New York, November 19, 2012–Pakistani authorities must immediately investigate the murder of a journalist who was shot to death in Baluchistan on Sunday, the Committee to Protect Journalists said today. Rehmatullah Abid was the second Dunya News TV journalist to be killed this year.
“We demand that the Pakistani government conduct a thorough investigation to determine a motive and bring the killers to justice,” said Bob Dietz, CPJ’s Asia program coordinator. “Unpunished attacks on journalists are effectively silencing news coverage and depriving the public of important information about the conflict in Baluchistan.”
Abid was killed by unidentified gunmen on a motorcycle in Panjgur District, about 375 miles (600 kilometers) from Quetta, the provincial capital of the strife-torn province. The journalist had worked for the Urdu-language Dunya News, a news and current affairs TV channel, for several years as a general news reporter.
Abid’s family members told local journalists that they were unaware if the reporter had any enemies, news reports said. Police said they were investigating the case, but that no arrests had been made, according to news reports. No group has claimed responsibility for the shooting.
CPJ is investigating the case to determine if he was killed because of his reporting.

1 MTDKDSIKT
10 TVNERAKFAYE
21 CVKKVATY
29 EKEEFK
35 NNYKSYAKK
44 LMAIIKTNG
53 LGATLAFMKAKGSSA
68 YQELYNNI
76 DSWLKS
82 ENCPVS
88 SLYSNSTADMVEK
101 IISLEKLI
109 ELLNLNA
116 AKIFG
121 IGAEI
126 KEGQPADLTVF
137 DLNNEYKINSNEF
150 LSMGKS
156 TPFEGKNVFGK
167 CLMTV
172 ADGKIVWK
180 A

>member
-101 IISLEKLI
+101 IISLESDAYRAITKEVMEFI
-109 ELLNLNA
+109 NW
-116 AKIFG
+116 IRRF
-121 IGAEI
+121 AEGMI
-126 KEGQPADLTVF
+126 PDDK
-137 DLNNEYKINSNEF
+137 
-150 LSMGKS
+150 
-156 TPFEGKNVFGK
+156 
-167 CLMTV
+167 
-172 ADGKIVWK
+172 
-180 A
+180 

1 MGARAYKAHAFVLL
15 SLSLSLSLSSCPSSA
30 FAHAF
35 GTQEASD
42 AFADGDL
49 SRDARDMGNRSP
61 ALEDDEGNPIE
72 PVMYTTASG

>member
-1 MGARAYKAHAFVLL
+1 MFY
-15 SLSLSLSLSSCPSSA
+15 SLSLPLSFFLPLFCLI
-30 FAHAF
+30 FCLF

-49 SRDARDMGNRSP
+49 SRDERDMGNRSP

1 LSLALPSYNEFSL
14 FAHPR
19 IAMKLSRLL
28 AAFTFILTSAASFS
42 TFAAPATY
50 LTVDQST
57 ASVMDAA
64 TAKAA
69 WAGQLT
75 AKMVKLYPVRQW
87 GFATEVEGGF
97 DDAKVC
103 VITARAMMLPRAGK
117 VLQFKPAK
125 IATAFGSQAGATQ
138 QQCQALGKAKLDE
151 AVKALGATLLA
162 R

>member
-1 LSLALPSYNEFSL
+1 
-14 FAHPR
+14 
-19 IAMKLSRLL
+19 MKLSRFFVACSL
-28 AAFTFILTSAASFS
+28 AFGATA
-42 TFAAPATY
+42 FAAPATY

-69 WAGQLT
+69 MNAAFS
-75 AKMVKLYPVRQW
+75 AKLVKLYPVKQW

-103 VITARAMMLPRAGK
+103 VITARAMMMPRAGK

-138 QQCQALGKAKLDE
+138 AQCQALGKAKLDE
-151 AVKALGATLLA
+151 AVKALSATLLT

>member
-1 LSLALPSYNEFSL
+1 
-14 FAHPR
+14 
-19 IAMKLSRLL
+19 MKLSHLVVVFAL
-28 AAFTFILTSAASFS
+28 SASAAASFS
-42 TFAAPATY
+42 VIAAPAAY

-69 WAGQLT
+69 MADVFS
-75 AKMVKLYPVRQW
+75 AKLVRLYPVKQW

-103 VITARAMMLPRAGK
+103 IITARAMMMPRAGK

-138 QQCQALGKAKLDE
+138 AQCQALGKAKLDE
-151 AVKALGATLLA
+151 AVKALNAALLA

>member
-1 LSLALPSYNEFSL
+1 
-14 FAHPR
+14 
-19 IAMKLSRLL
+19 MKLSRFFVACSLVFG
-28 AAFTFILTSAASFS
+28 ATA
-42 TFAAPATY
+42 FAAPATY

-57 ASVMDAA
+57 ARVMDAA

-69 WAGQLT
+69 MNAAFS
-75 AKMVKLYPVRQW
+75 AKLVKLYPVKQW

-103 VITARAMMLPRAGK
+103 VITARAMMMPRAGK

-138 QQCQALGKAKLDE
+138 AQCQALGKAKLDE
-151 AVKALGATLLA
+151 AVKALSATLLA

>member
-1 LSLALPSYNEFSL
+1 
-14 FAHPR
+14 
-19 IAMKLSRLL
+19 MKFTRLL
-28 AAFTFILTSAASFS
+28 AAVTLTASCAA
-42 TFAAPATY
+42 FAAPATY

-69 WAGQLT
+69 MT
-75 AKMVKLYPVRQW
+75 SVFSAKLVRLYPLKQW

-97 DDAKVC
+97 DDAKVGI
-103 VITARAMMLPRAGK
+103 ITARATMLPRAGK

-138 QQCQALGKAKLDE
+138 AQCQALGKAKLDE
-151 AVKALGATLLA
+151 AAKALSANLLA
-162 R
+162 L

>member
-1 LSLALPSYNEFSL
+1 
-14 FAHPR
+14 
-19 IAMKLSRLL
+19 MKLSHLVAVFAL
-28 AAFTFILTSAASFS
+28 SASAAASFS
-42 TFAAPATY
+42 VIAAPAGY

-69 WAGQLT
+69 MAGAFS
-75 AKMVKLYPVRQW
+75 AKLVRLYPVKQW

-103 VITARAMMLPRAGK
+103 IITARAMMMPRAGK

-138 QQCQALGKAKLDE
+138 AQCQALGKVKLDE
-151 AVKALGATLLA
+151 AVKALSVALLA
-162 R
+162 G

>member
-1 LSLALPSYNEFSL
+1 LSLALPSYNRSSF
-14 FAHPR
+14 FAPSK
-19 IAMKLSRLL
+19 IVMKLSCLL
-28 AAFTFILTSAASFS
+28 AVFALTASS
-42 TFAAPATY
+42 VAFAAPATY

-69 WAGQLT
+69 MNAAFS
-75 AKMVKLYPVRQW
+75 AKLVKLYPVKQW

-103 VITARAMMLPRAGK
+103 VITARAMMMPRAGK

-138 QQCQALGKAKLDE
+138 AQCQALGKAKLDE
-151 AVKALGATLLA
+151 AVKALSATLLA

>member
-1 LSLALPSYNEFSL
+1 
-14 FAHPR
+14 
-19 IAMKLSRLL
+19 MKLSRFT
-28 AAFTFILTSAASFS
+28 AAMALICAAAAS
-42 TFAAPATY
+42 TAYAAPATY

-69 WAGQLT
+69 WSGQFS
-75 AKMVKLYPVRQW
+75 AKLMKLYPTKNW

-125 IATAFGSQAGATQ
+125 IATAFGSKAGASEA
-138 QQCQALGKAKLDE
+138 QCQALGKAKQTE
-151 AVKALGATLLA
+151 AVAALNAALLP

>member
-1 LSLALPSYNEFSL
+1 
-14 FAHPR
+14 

Baluchistan is a scene of protracted violence, where clans and ethnic animosities are aggravated by the area’s extreme poverty. With little or no public security or investigation into crimes in most areas, it is difficult to determine the motives for attacks on journalists. Journalists in the province have repeatedly called for special investigations and more protection, but to no avail.
With five journalists killed in direct relation to their work this year, Pakistan ranks as the third deadliest country for journalists in 2012. In 2010 and 2011, the country was ranked the deadliest in the world for journalists. Pakistan ranks 10th on CPJ’s global Impunity Index, which identifies countries where journalists are murdered regularly and governments fail to solve the crimes.
- For more data and analysis on Pakistan, visit CPJ’s Pakistan page here.